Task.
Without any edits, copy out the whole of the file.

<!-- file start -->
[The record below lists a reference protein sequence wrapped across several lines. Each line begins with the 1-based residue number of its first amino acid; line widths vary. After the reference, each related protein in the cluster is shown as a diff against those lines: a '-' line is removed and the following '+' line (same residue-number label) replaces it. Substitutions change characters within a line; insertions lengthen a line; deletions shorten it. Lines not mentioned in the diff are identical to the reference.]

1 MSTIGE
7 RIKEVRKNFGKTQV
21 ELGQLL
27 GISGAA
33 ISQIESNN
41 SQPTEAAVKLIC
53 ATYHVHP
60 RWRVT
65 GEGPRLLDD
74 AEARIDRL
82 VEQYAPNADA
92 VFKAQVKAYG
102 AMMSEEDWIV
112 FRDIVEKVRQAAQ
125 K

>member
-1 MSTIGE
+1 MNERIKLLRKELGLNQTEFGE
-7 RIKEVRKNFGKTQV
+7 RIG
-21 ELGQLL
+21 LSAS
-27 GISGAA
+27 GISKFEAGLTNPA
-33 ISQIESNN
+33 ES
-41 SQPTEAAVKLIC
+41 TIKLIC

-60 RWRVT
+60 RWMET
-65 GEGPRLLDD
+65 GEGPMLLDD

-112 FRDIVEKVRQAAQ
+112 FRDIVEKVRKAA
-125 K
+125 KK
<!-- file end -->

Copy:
[The record below lists a reference protein sequence wrapped across several lines. Each line begins with the 1-based residue number of its first amino acid; line widths vary. After the reference, each related protein in the cluster is shown as a diff against those lines: a '-' line is removed and the following '+' line (same residue-number label) replaces it. Substitutions change characters within a line; insertions lengthen a line; deletions shorten it. Lines not mentioned in the diff are identical to the reference.]

1 MSTIGE
7 RIKEVRKNFGKTQV
21 ELGQLL
27 GISGAA
33 ISQIESNN
41 SQPTEAAVKLIC
53 ATYHVHP
60 RWRVT
65 GEGPRLLDD
74 AEARIDRL
82 VEQYAPNADA
92 VFKAQVKAYG
102 AMMSEEDWIV
112 FRDIVEKVRQAAQ
125 K

>member
-1 MSTIGE
+1 MNERIKLLRKELGLNQTEFGE
-7 RIKEVRKNFGKTQV
+7 RIG
-21 ELGQLL
+21 LSAS
-27 GISGAA
+27 GISKFEAGLTNPA
-33 ISQIESNN
+33 ES
-41 SQPTEAAVKLIC
+41 TIKLIC

-60 RWRVT
+60 RWMET
-65 GEGPRLLDD
+65 GEGPMLLDD

-112 FRDIVEKVRQAAQ
+112 FRDIVEKVRKAA
-125 K
+125 KK